14-year-old Priyanka’s ordeals: Home alone for three months, and the long journey to her family!
Location — Dharavi, Mumbai
The sudden announcement of the COVID-19 induced lockdown across India from 24 March 2020 left many vulnerable people completely helpless. Among them was Priyanka (name changed) a 14-year-old girl stranded alone at home in the informal settlement of Dharavi, Mumbai. Shortly before the announcement of the lockdown, Priyanka’s entire family had travelled to their village in Uttar Pradesh due to a relative’s untimely death. However, Priyanka had to stay back in Mumbai, due to her ninth-grade examinations. She was expecting her parents to be back in a week. That never happened. The lockdown made it possible for Priyanka’s family to reach her. The fourteen-year-old had no choice but to remain stranded in Mumbai, scared and alone with no close neighbours or relatives.
This posed a twin set of problems. Priyanka was not just worried about the virus — at a time where COVID-19 cases were on an exponential rise in the area — but also about her safety. Knowing that she had to sleep alone every night till she could reunite with her family petrified her day after day. She told us, ‘I used to feel scared at night, and could not sleep’.
Priyanka went to the police around five times asking for help, but to no avail. The police did tell her that they would inform her when trains going to Uttar Pradesh would be arranged, but upon asking her whether anyone did inform her, she said, ‘No they didn’t come, no one came.’ Instead, they gave her some ration and offered to shift her to a shelter. Her family did not find the offer reassuring enough to let her leave the safety of her own home. Increasing COVID-19 cases in Mumbai also scared them and they preferred her staying alone and away from the crowd.
Meanwhile, her father had been trying to call and seek help from every possible source for months, but to no end. He wanted permission and means to come to Mumbai to get his daughter. ‘I tried calling everyone’, he said, ‘But no one helped’. Feeling utterly helpless about the situation, the family was dejected.
During Priyanka’s time alone in Dharavi, eventually she ran out of ration. Luckily, soon after her father stumbled upon the Childline helpline 1098, and the YUVA Urban Initiatives team immediately delivered ration to her, within a day’s time, and maintained regular contact with her since then.
Three months into the lockdown, an elderly man from her neighbourhood offered to drop Priyanka to Allahabad. He was a stranger who had heard about her case. Priyanka’s parents had no choice but to trust this man in the hopes of getting their daughter back — all avenues they had tried had not worked out. On asking her father how he could trust a complete stranger with his daughter, her father said they had to trust any man who is ready to help them in their time of need and no one is greater than that person for them. He told us ‘What could have I done, I had no other choice or way’. He also had to spend Rs. 3500–4000 for his daughter’s return, a huge sum for him because at this point he had no source of income and very little savings. Nothing could equal the thought of meeting his daughter again, however!
Soon enough, Priyanka, along with a group of other migrant workers, embarked on a three-day journey. She, along with her neighbour, travelled to Bhiwandi via taxi from Dharavi. Priyanka mentioned how she was very hesitant to board the truck from Bhiwandi due to her doubts about her security and safety. Her father, feeling completely helpless from miles away, convinced her to stay strong and continue with the travel as this was the only chance for her to return to them. Moreover, there was no one to take her back to Dharavi.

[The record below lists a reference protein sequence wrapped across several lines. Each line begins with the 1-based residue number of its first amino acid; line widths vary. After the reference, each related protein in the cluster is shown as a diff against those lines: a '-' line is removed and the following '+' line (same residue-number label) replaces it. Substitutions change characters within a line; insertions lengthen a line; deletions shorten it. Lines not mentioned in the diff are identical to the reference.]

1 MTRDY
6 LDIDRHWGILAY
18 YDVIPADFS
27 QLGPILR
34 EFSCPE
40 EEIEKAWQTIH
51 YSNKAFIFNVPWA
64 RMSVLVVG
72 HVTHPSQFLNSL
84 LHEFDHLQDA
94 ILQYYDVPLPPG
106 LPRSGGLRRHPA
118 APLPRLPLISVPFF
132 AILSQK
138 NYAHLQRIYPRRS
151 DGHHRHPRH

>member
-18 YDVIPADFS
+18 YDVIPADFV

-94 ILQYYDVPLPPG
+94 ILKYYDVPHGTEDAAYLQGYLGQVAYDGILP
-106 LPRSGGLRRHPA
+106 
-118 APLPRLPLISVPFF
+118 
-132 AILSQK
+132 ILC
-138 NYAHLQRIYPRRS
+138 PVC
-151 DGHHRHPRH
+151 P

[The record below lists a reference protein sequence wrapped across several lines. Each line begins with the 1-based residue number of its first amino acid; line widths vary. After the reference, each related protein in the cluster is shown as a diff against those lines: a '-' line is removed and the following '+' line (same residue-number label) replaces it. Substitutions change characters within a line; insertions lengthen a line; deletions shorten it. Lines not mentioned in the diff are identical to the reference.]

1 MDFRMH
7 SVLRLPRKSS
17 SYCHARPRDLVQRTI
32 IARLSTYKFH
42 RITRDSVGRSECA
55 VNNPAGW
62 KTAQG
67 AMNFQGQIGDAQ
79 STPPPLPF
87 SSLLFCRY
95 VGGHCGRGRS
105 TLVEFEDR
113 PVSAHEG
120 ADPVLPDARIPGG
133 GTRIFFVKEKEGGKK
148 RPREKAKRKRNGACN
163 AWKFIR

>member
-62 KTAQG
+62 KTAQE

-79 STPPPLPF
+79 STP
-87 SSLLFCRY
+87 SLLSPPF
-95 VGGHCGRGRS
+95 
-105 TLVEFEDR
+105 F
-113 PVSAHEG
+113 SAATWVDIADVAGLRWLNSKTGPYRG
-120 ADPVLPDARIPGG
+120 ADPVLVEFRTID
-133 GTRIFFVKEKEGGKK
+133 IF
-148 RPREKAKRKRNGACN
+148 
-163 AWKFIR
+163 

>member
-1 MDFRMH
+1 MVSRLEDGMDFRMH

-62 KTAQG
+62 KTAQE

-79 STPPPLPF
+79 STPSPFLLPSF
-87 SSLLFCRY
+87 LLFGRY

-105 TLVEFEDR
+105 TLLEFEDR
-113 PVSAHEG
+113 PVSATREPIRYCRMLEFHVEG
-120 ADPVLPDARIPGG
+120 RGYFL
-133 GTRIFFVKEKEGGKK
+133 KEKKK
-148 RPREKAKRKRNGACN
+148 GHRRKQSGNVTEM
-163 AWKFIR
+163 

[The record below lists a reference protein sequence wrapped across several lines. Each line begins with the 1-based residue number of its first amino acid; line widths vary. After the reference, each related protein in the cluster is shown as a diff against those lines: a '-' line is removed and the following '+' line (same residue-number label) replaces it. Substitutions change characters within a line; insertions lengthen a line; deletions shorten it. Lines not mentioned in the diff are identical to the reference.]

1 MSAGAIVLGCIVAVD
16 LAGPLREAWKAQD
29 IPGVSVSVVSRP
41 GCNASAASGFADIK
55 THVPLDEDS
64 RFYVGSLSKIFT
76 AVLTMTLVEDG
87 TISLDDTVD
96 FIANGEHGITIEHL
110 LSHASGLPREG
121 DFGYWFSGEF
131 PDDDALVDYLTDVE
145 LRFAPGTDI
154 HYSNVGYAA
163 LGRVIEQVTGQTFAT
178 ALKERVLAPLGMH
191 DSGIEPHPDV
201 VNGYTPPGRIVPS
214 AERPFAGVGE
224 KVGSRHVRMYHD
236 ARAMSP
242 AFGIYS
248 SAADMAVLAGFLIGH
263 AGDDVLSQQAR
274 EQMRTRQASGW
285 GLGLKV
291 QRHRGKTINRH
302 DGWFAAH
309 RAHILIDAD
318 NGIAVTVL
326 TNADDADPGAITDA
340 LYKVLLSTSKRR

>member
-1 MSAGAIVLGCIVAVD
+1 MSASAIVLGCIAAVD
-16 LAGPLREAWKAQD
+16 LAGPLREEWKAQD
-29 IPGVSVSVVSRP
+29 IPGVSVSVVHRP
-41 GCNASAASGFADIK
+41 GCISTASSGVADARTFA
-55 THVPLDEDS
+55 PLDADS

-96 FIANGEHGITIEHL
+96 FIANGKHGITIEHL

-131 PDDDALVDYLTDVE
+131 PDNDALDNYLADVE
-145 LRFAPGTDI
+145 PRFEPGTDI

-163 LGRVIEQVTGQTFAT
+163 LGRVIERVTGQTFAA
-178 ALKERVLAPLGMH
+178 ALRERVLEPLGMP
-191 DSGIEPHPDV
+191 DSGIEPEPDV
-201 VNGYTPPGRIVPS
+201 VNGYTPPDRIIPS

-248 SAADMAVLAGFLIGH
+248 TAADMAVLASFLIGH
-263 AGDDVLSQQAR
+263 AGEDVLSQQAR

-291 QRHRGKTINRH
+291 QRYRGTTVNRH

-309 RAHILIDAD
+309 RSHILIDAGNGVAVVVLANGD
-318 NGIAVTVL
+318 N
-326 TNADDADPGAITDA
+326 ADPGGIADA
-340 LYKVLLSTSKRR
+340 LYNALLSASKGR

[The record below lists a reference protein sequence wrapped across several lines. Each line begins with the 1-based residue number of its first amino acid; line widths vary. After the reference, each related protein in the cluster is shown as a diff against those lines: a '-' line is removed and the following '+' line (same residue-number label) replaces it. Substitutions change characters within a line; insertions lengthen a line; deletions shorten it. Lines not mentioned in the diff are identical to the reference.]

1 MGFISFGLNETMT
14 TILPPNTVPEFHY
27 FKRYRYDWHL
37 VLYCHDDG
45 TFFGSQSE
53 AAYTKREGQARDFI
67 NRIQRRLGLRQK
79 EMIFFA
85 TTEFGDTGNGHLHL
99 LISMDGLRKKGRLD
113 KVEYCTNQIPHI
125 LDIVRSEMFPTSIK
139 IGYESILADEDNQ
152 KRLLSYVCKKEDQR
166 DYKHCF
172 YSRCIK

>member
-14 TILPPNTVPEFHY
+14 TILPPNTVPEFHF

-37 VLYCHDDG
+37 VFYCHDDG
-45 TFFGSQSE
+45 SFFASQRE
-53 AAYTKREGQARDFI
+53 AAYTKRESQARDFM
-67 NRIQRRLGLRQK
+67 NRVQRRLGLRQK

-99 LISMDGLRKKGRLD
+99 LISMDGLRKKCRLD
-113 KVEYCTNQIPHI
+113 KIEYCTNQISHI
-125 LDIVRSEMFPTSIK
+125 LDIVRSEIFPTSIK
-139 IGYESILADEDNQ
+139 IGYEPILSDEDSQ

From Bhiwandi they boarded a truck along with 30–40 other people. There were only two women onboard, no children. Fortunately, all of them were kind and took care of Priyanka and her needs during the journey, supplying her with food and water throughout.They were able to create a safe and a comfortable environment for her. Looking back on the ordeal, her father also mentioned how the only reason Priyanka could stay alone in Dharavi for three months was due to the compassion and large-heartedness of the people around her at all times.
This journey was not without challenges, however. There was no place to sleep for three days, and the journey was made during the peak of a blistering North Indian summer. Priyanka, however, persisted, fuelled by her desire to see her parents and feel safe again. She was brave in taking the journey on her own despite only being 14-years-old. The desperation to see her family again gave her the strength and resilience to overcome the hurdles faced. She returned to her parents taking grave risks on the way, and fortunately encountering the kindness of strangers too. None of this, however, is often the case.
Today Priyanka is with her family, feeling safe and happy; but that’s not all. Her father is deeply burdened with no work and income; the only relief is that they are home together. He mentioned how repeatedly they are feeling helpless and vulnerable with no proper resources. He also said the situation is so bad during these times that people are not ready to help each other but themselves. That’s why Priyanka’s father feels that God blessed them with the kind stranger who helped them get back their daughter.
Contributed by Shobha Agashe, Sheeva Dubey who work with Youth for Unity and Voluntary Action (YUVA) and Sanskrti Bansal who is an intern at Youth for Unity and Voluntary Action (YUVA).